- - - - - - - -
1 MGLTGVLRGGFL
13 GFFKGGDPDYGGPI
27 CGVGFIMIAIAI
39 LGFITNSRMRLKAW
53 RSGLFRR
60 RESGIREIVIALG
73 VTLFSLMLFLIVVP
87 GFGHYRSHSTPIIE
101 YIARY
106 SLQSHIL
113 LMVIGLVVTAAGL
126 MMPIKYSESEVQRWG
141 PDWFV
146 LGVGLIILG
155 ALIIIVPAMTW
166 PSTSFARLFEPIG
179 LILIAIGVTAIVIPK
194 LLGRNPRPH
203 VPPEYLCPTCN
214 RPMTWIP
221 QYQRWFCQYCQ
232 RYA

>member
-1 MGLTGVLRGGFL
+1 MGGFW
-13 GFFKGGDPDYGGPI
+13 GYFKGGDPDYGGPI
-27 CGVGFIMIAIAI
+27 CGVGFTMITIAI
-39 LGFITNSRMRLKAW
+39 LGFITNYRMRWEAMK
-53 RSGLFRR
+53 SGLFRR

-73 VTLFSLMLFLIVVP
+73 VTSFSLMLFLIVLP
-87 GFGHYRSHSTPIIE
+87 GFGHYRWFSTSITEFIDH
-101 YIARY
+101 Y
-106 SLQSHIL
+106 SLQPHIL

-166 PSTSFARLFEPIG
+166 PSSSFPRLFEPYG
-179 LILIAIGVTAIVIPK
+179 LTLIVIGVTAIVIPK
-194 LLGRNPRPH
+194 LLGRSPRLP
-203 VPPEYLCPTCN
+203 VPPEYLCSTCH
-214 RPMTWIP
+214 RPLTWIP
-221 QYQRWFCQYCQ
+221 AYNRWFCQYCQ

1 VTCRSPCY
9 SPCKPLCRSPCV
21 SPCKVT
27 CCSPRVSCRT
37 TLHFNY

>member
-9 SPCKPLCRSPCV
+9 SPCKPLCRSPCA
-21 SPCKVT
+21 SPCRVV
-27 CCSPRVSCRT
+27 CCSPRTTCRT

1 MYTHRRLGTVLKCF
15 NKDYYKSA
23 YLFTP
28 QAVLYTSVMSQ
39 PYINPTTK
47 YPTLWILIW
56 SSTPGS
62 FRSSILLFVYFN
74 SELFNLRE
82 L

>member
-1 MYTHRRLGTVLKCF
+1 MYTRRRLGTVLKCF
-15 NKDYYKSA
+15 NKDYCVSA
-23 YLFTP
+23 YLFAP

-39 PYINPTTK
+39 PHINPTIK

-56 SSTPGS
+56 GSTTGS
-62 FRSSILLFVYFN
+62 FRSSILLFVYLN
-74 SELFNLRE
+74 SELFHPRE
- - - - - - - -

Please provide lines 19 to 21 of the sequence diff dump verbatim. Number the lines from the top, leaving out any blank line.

203 VPPEYLCPTCN
214 RPMTWIP
221 QYQRWFCQYCQ